Everyone thinks they know Libby Strout, the girl once dubbed “America’s Fattest Teen.” But no one’s taken the time to look past her weight to get to know who she really is. Following her mom’s death, she’s been picking up the pieces in the privacy of her home, dealing with her heartbroken father and her own grief. Now, Libby’s ready: for high school, for new friends, for love, and for every possibility life has to offer. In that moment, I know the part I want to play here at MVB High. I want to be the girl who can do anything.
Everyone thinks they know Jack Masselin, too. Yes, he’s got swagger, but he’s also mastered the impossible art of giving people what they want, of fitting in. What no one knows is that Jack has a newly acquired secret: he can’t recognize faces. Even his own brothers are strangers to him. He’s the guy who can re-engineer and rebuild anything, but he can’t understand what’s going on with the inner workings of his brain. So he tells himself to play it cool: Be charming. Be hilarious. Don’t get too close to anyone.
Until he meets Libby. When the two get tangled up in a cruel high school game—which lands them in group counseling and community service—Libby and Jack are both pissed, and then surprised. Because the more time they spend together, the less alone they feel. Because sometimes when you meet someone, it changes the world, theirs and yours.
Our Dumb World: The Onion’s Atlas of The Planet Earth, 73rd Edition features incorrect statistics on all of the Earth’s 168, 182, or 196 independent nations.
It also features maps, including a fold-out world map at actual size. Readers will learn about every country from Afghanistan, “Allah’s Cat Box,” to the Ukraine, “The Bridebasket of Europe.”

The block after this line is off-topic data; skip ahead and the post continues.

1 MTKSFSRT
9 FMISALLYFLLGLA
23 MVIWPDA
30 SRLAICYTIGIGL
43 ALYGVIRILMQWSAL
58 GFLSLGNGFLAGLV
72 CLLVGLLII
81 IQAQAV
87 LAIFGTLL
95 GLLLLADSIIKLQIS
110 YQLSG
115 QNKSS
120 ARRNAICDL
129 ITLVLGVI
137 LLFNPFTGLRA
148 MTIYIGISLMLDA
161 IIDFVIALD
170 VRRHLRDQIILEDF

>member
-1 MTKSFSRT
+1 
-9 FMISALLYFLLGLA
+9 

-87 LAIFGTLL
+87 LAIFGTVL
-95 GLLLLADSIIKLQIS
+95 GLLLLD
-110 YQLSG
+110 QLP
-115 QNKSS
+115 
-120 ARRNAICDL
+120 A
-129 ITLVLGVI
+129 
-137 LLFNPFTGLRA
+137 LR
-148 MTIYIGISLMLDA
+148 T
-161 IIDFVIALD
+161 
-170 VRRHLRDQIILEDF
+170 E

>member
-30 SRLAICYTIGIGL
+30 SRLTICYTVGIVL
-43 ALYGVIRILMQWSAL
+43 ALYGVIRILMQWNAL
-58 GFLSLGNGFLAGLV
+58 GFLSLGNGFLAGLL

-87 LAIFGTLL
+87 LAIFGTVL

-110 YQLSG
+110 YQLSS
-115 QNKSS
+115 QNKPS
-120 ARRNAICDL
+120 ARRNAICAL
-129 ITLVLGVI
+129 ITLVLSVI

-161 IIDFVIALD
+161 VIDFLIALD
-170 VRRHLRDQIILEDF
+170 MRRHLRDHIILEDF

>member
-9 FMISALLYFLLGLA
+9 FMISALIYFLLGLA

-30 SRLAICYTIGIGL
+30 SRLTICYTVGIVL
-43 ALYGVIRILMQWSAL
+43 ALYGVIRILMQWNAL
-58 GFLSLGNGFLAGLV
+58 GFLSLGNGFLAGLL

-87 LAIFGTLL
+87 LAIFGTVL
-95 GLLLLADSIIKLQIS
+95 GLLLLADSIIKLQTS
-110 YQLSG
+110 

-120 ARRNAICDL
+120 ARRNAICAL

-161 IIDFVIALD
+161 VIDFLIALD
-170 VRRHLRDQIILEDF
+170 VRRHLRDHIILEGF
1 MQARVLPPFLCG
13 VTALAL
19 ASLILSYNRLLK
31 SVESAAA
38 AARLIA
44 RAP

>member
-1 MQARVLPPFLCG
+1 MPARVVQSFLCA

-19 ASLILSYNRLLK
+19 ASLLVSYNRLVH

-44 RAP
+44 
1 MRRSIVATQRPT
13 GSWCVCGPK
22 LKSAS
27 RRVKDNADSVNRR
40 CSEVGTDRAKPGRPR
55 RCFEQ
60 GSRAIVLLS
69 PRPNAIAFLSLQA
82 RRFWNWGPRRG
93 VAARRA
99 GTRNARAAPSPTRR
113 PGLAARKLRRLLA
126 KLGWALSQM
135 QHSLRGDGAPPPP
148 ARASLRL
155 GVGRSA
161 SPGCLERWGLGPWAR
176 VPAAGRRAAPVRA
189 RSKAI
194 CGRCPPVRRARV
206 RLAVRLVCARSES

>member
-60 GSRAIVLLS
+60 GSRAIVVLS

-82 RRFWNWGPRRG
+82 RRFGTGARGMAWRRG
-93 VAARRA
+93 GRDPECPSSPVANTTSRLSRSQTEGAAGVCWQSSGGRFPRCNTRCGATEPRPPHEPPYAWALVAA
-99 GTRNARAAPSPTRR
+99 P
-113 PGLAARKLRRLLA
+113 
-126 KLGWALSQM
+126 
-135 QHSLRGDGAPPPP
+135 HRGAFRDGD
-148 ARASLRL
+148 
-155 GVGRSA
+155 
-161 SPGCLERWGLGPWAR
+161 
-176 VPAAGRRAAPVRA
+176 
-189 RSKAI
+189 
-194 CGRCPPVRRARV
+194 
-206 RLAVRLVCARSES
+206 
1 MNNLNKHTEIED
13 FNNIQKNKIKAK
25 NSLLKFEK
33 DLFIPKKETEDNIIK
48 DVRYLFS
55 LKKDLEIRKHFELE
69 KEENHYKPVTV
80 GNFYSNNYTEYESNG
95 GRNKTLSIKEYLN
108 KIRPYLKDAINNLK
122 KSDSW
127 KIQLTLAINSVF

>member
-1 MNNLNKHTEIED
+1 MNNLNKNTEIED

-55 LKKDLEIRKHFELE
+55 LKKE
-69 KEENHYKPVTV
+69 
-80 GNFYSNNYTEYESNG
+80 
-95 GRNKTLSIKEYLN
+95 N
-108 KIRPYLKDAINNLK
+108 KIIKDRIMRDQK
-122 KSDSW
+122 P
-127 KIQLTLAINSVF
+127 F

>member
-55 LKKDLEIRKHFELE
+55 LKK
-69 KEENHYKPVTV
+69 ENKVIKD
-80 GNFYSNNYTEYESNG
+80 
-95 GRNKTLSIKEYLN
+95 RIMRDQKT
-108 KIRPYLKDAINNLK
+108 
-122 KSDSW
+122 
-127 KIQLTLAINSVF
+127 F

Today’s news-parody consumer cannot possibly understand made-up current events without the context of fake world history and geography. That is why The Onion is publishing a world atlas: to help us.
Our Dumb World is an invaluable tool for any reader interested in overthrowing a weakened government in East Asia, exploiting a developing nation in Africa, or for directions to tonight’s party at Erica’s. It is a reference guide to 250,000 of the world’s most important places, such as North Korea’s Trench of Victory, the Great Human Pyramid of Egypt, and Saudi Arabia’s superhighway, the Mohammedobahn.
“I trust that this collection of pieces will prove that I have not become, at sixty-six going on fifty, as one friend of mine gallantly put it, completely ‘lubugrious’. Many things, or rather people and ideas, are dealt with here in what I hope is a humorous vein, for, as I keep pointing out, humor in a living culture must not be put away in the attic with the flag, but should be flaunted, like the flag, bravely.”
After being dumped by his longtime girlfriend, twenty-eight-year-old Justin Halpern found himself living at home with his seventy-three-year-old dad. Sam Halpern, who is “like Socrates, but angrier, and with worse hair,” has never minced words, and when Justin moved back home, he began to record all the ridiculous things his dad said to him:
“That woman was sexy. . . . Out